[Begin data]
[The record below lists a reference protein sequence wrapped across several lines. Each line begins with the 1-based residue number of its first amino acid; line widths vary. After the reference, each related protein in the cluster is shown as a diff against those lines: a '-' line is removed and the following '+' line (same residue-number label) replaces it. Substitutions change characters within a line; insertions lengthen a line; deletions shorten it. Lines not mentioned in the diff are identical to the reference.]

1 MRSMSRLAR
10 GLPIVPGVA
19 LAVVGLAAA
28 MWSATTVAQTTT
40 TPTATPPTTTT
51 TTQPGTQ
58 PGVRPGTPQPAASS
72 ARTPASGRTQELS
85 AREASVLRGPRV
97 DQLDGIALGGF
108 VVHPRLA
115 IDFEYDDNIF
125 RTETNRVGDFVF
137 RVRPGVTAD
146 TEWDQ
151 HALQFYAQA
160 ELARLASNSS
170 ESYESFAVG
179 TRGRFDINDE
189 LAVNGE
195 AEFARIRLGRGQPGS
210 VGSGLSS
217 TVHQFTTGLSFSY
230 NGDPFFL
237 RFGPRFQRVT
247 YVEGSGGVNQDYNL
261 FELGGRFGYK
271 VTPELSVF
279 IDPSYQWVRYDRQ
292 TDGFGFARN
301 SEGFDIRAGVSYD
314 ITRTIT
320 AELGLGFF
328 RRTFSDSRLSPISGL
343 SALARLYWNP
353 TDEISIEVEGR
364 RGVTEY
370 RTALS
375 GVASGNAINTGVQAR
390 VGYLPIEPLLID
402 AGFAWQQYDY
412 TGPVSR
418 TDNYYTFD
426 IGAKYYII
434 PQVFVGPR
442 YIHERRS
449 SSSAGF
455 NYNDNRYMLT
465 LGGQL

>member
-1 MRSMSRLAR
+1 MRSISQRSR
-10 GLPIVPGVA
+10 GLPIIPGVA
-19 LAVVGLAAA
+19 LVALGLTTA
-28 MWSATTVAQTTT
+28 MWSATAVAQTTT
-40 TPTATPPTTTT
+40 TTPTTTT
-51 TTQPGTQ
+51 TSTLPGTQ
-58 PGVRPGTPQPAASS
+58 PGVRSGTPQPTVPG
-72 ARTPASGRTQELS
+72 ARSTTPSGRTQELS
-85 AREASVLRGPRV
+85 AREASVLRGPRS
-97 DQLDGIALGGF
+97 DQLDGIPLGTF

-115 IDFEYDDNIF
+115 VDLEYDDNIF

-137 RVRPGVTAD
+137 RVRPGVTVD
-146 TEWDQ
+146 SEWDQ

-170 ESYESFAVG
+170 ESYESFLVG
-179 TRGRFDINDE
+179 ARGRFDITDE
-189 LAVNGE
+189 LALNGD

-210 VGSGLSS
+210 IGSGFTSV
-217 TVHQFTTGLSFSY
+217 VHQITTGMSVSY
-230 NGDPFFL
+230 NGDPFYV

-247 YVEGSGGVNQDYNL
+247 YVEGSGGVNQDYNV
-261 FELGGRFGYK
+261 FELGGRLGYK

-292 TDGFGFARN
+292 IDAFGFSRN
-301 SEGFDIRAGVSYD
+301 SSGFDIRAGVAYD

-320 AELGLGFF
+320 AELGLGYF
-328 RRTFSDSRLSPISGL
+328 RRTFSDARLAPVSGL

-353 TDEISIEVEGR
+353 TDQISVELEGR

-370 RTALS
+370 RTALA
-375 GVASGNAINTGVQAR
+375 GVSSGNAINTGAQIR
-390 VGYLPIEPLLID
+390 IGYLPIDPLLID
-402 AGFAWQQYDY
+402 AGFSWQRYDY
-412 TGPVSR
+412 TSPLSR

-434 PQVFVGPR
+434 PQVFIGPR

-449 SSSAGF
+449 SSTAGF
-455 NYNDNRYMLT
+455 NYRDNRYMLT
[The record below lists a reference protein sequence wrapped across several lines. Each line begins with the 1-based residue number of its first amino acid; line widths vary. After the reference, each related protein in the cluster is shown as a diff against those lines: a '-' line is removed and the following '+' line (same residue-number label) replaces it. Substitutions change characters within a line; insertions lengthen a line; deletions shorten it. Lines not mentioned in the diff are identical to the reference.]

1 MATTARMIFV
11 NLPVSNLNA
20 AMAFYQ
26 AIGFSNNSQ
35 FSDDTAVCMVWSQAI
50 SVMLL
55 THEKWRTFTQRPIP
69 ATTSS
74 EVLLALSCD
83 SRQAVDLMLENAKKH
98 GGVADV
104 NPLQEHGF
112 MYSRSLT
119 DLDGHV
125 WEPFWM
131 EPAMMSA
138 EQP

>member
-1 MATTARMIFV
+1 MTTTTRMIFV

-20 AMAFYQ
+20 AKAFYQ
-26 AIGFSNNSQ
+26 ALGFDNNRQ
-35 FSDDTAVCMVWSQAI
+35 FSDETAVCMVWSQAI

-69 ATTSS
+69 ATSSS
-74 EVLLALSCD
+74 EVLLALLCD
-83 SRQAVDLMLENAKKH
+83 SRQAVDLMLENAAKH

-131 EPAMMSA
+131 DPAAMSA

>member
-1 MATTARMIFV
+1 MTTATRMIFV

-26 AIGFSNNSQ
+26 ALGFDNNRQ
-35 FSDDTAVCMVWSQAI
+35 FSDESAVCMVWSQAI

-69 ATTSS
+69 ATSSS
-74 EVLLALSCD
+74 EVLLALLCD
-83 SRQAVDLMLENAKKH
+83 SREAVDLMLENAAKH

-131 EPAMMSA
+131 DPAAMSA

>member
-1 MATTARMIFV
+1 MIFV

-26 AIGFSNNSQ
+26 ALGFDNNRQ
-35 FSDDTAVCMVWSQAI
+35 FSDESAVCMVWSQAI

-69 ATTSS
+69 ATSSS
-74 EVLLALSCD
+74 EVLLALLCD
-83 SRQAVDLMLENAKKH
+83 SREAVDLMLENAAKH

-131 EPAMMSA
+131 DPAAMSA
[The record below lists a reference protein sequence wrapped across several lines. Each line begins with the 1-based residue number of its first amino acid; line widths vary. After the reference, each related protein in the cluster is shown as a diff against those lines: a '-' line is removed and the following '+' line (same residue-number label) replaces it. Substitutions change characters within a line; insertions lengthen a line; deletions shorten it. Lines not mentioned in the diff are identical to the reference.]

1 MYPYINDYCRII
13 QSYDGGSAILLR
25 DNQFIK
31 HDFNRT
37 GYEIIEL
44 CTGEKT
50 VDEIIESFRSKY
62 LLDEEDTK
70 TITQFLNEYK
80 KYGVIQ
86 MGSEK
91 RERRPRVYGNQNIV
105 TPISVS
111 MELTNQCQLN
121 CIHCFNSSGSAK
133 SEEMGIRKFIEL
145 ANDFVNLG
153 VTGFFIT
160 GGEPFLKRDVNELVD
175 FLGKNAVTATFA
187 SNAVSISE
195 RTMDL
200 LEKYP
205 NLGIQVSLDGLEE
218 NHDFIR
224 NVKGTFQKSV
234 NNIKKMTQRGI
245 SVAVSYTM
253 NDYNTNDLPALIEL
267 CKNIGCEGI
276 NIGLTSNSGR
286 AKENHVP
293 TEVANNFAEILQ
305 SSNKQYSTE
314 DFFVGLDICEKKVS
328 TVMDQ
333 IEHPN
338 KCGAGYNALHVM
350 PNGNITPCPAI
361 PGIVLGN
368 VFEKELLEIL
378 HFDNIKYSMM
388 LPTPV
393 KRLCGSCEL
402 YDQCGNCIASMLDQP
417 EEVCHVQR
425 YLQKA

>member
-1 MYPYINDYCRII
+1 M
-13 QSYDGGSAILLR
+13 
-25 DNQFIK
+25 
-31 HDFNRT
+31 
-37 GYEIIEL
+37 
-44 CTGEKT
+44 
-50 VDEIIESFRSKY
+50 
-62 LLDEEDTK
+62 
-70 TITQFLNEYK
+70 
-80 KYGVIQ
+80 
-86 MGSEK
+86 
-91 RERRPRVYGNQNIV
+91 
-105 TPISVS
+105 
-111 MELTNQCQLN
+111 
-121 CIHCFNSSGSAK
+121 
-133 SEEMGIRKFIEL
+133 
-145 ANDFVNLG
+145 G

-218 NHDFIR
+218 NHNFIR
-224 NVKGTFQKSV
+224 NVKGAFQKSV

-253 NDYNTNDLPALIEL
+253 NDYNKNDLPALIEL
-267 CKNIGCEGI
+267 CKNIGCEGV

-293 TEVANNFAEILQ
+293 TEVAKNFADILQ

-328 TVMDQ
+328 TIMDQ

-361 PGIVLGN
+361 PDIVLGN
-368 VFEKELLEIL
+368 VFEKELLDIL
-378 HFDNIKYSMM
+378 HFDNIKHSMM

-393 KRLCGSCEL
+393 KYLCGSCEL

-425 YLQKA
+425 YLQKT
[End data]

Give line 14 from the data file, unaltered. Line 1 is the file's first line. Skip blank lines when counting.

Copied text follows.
125 RTETNRVGDFVF